Kepler connected for home runs his first two times up Saturday night against Cleveland's hard-throwing starter, giving the Minnesota outfielder five homers in five straight at-bats against the right-hander.
Kepler homered three times off Bauer in Minnesota's win June 6 and also drew a walk.
He made it four homers in four straight at-bats with a leadoff shot Saturday night then connected in the second inning, one batter after rookie Jake Cave homered off Bauer.
Bauer finally got the best of Kepler in the fourth inning, striking him out, but only after Kepler hit a deep foul ball into the upper deck in right. He finished the night 2-for-5 as the Twins beat the Indians 6-2 to move 7½ games ahead of Cleveland in the American League Central.
According to the Elias Sports Bureau, Kepler matched the longest streak in the expansion era for homers in consecutive at-bats against one pitcher. Carlos Delgado did it against Jorge Sosa (2003-04), and Frank Howard connected against Bob Hendley (1963-64).
After the game, Kepler didn't make much of his achievement.
"Every pitcher is the same,'' Kepler said. "I have the same approach. I just try to simplify it when I go up there.''
Minnesota manager Rocco Baldelli was more effusive in his praise.
"It's unfathomable that it's happening right in front of our eyes,'' Baldelli said. "Nobody has seen anything like it.''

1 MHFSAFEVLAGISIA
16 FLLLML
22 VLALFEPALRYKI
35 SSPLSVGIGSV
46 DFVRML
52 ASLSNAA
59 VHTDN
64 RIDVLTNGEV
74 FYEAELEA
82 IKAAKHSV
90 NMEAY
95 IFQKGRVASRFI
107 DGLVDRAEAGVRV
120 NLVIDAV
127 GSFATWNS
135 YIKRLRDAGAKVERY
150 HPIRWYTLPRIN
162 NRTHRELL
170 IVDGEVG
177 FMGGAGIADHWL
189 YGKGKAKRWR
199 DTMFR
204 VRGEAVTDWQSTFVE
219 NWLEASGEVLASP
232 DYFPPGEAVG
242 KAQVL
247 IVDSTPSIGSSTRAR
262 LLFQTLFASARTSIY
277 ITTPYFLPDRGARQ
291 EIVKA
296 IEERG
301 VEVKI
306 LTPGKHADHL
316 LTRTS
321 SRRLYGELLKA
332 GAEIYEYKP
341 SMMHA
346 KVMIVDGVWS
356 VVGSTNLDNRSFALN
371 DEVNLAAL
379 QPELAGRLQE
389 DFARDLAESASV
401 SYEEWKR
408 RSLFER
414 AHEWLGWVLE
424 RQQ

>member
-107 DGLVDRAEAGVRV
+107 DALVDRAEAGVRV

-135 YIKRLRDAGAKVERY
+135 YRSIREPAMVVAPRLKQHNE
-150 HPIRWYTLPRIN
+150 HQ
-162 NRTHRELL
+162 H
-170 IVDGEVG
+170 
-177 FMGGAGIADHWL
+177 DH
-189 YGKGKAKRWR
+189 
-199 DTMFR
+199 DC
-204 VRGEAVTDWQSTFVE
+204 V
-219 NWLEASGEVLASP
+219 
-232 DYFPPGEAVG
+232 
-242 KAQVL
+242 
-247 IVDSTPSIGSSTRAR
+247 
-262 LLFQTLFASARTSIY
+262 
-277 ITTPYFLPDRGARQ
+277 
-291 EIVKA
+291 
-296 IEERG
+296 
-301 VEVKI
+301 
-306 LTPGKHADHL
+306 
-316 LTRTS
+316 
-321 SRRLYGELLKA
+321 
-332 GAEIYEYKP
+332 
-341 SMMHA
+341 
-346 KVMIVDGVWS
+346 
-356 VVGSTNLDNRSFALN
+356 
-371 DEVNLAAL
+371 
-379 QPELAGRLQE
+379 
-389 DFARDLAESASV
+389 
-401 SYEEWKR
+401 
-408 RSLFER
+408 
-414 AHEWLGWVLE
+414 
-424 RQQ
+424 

Kepler has 13 career homers against the Indians, including 11 at Progressive Field. He also had a three-homer game in Cleveland as a rookie in 2016.
Saturday marked Kepler's fourth multihomer game of the season, matching his total from the previous three seasons.
Kepler's five home runs vs. Bauer are his most against any pitcher in his career and the most by a batter against Bauer in the pitcher's career.
"I don't know,'' Bauer said. "How do you explain it? It's just one of those baseball things ... He's just locked in against me -- for whatever reason. It won't be that way forever. He'll cool down, and he'll go through a 0-for-10 with seven punchouts or whatever and miss pitches. It's just one of those things right now.''
ESPN Stats & Information and The Associated Press contributed to this report.